Flip Phillips, psychology and neuroscience, with Emerson O'Donnell ’15: The effect of symmetry and abstraction on aesthetic judgment and gaze patterns
Bernie Possidente, biology, with Ariana Laszlo ’15 and Nicholas Friedman ’17: Effects of Social Interaction on Fruit Fly Circadian Activity Rhythms—or, Fruit Fly Flash Mobs
T.H. Reynolds, health and exercise sciences, with Daniela Escudero ’16: Succinic acid as a potential treatment for type-2 diabetes
Kelly Sheppard, chemistry, with Miles Calzini ’16 and Stephanie Zhen ’16: Expansion of the genetic code with pyroglutamate
Kelly Sheppard, chemistry, with Julia Erskine ’17: Dual pathways for asparaginyl-tRNA formation in Bacillus anthracis
Nurcan Atalan-Helicke, environmental studies, with Lauren Bosche ’15 and Helen Mebrate ’16: Alternative Seed Systems and Food Resilience in the US
Erica Bastress-Dukehart, history, with Ryan Crotty ’15: The Economy of Desire: Botany and Empire in 17th-century Europe
T.H. Reynolds, health and exercise sciences, with Saada Legesse ’15 and Caitlin Sheridan ’15: Identifying the Cellular Mechanism for MnTBAP-induced Reductions in Body Weight
Amon Emeka, sociology, with Taylor Sczymecki ’15 and Rebecca Datus ’15: Racial Identity and Unemployment in US Metropolitan Areas
Denise Evert, psychology, with Renee Schapiro ’15: Music and Autobiographical Memory in Alzheimer's Patients
Jordana Dym, history, with Deirdre Schiff ’15 and Allie Smith ’15: Mapping a City: Saratoga Springs 1819-1915-2015, An Exhibit at the Saratoga Springs History Museum
Ray Giguere, chemistry, with Hannah DeGraaf ’15: Synthetic Studies on Tandem Intramolecular Diels-Alder Reactions
Reba Howard, chemistry, with Alex Mola ’16: The role of the hydrophobic gate in alcohol modulation of ligand-gated ion channels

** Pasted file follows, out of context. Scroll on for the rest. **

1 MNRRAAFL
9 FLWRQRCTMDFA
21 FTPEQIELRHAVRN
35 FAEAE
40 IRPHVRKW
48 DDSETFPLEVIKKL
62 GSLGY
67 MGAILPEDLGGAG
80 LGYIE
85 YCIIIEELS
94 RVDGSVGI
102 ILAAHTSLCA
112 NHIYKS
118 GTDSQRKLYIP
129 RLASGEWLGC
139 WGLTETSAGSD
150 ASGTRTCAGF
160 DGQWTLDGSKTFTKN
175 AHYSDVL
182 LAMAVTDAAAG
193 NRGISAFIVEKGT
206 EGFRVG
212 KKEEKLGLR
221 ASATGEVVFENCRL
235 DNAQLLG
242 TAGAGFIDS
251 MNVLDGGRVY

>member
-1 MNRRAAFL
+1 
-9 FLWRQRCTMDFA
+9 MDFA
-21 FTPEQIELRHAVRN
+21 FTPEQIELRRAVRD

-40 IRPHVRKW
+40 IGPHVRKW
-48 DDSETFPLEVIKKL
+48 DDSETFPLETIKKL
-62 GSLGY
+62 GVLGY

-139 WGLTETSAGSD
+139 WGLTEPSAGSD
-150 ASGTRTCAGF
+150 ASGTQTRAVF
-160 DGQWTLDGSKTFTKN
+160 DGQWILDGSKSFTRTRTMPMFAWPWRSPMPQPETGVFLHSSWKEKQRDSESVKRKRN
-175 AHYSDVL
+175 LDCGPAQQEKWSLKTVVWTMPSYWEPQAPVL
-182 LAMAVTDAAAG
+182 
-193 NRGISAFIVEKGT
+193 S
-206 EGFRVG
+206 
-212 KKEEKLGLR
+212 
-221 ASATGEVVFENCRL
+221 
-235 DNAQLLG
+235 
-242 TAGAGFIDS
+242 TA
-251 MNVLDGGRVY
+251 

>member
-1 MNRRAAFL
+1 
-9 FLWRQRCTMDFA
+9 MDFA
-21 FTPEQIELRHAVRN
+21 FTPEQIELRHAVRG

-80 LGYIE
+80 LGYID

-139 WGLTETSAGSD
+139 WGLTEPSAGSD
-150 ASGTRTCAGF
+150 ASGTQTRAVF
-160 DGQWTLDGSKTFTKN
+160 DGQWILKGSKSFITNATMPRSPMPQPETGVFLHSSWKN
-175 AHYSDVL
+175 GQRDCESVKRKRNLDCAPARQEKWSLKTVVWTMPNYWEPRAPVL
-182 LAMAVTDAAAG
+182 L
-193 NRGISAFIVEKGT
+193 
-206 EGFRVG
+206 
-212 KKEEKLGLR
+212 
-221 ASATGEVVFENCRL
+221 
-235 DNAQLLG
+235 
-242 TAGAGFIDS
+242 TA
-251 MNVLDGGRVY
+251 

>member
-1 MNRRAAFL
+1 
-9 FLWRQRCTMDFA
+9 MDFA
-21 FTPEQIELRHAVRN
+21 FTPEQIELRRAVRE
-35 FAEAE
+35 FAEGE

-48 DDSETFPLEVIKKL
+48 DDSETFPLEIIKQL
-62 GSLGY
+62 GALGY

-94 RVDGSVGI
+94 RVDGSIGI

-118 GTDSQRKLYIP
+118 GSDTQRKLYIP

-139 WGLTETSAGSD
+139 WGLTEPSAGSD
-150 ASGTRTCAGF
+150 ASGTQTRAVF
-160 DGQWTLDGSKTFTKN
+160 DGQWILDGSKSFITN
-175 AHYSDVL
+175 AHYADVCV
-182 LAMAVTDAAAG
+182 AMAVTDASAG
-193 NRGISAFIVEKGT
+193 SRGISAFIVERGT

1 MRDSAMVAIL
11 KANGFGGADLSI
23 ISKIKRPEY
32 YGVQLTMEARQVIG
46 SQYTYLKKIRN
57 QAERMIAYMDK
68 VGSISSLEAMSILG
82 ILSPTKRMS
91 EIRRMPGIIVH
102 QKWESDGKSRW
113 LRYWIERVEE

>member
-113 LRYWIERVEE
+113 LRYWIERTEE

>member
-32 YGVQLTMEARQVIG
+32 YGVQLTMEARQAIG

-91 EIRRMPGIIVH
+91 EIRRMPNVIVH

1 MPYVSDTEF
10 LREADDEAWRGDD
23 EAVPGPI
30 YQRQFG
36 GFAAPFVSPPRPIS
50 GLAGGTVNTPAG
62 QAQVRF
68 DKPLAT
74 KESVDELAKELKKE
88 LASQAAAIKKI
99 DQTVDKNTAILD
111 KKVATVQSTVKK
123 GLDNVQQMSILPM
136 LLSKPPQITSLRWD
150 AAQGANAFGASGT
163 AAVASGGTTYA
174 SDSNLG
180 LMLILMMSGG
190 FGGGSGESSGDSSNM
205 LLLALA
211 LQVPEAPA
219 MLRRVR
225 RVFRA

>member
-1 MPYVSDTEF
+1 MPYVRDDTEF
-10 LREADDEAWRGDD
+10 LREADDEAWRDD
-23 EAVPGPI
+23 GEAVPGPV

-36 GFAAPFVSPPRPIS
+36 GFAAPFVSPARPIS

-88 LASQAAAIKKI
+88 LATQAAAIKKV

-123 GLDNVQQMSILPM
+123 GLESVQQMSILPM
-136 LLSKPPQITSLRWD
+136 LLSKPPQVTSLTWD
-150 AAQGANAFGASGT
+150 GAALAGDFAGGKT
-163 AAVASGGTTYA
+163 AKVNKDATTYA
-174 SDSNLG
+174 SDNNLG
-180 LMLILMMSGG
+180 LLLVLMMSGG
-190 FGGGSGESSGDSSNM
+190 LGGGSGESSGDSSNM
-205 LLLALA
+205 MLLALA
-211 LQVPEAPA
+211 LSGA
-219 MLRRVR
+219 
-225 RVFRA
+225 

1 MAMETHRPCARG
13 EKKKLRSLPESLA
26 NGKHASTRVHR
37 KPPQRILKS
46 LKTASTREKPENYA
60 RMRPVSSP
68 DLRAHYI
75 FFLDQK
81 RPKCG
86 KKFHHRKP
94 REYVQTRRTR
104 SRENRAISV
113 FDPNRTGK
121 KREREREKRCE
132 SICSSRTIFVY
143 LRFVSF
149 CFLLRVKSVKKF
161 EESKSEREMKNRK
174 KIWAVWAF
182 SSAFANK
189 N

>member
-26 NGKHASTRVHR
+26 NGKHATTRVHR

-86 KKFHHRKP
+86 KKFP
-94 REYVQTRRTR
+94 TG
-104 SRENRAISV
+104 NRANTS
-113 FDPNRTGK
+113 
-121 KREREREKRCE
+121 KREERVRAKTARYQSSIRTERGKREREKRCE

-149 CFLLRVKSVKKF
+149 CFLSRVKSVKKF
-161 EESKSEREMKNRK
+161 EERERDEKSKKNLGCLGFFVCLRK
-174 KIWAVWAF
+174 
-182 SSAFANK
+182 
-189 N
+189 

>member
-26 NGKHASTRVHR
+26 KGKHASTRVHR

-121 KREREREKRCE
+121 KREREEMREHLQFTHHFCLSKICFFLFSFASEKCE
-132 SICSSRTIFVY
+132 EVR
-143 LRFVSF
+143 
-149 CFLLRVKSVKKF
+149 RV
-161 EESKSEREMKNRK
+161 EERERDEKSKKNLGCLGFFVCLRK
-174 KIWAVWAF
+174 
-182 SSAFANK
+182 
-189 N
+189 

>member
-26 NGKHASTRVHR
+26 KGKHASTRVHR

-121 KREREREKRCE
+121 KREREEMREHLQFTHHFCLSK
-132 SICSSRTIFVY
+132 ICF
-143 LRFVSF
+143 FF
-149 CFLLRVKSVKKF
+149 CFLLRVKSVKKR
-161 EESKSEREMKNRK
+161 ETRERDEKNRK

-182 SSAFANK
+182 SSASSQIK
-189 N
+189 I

Reba Howard, chemistry, with Daniel Manson ’15: Computational modeling of alcohol binding sites in ligand-gated ion channels
Heather Hurst ’97, anthropology, with John Kolios ’16 and Kimberly Snow ’15: Archaeological Collections Management and Artifact Conservation
Rebecca Johnson, psychology, with Haley Cirka ’16: Serial Processing of Letters or First Letter Advantage?
Matthew Kroot, anthropology, with Priscilla Montalto ’15 and Elizabeth Hopkins ’15: Artifact trajectories: Following archeological materials from excavation to conservation
Sylvia McDevitt, biology, with Jody-Ann Facey ’14: Copper-silver cross-resistance: testing the potential of homolog proteins of CopA from Escherichia coli
Denise McQuade, biology, with Anh Vu Nguyen ’17 and Kristina Francoeur ’15: Analysis of current methods used in digit-ratio research: Literature review from 2011-13
Scott Mulligan, business and international affairs, with Ramzy Kahhale ’15: Innovation, Intellectual Property and Maker Spaces: An Empirical Study of Constrained Creativity in the DIY and Open Hardware Movements
Bernardo Ramirez Rios, anthropology, with Bethany Hunt ’17: Visual Representation in the Transnational Lives of Mexican Migrants
Joan Ann Swanson, education studies, with Erica Walker ’16, Technology as Skin
Peter von Allmen, economics, with Yinglu Li ’16: Building Bridges across Disciplinary Boundaries
Nurcan Atalan-Helicke, environmental studies, with Nahid Paiman ’15: Afghan Women in Leadership Positions: Activism and Local Economic Development
Judy Halstead and Juan Navea, chemistry, with Hannah DeGraaf ’15: Diffusion of gases: An undergraduate laboratory experiment
Corinne Moss-Racusin, psychology, with Elizabeth Johnson ’15: The Consequences of Backlash Against Men: Investigating the Influence of Behavioral Attributions on Male Elementary School Educators
Mehmet Odekon, economics, with Rachel Spring ’15: Income Inequality and Vaccine Coverage in Middle-Income Developing Countries
Scott Enderle, English, with Mae Capozzi ’15: A Distant Reading of Empire: Topic Modeling the British Raj